President Bush met with Senate Republicans at the U.S. Capitol Thursday, ahead of expected Senate passage of a bill dealing with the treatment and trials of terrorism suspects.   Mr. Bush says the measure would give him an important tool in the war on terror.

A day after the House of Representatives approved its version of the legislation, President Bush urged the Senate to do likewise.

"Our most important responsibility is to protect the American people from further attack," said Mr. Bush.  "We cannot be able to tell the American people we are doing our full job, unless we have the tools necessary to do so."

The legislation establishes limits on the techniques used to interrogate terror suspects, but denies detainees access to courts to challenge their imprisonment.

Many Democrats argue that the measure, negotiated by Senate Republicans and the White House, would allow unfair trials and abusive interrogation techniques.

Senator Carl Levin of Michigan, the top Democrat on the Armed Services Committee, warned that the legislation sets a dangerous example.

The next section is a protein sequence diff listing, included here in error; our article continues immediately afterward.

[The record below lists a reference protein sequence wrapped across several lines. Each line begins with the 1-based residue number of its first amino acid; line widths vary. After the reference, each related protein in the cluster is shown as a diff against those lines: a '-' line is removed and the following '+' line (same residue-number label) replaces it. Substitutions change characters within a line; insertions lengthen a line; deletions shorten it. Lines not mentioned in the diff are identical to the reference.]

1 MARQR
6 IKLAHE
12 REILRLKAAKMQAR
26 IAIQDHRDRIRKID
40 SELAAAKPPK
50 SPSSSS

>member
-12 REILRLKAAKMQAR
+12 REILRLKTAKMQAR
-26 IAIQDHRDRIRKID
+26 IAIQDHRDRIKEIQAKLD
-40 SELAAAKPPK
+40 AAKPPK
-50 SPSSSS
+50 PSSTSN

"The changes in the bill, which is now before us, taken together, would put our own troops at risk, if other countries decide to apply similar standards to our troops, if they are captured or detained," said Senator Levin.

The Senate Wednesday rejected an amendment that would have expanded detainees' legal rights.

Senators are to consider several other amendments before voting on the overall legislation.

Republicans hope to campaign on the legislation in the run-up to November congressional elections to show their tough stand on terrorism.

Despite Democrats' misgivings about the bill, many will likely vote for the measure out of concern they would appear weak on the fight against terror.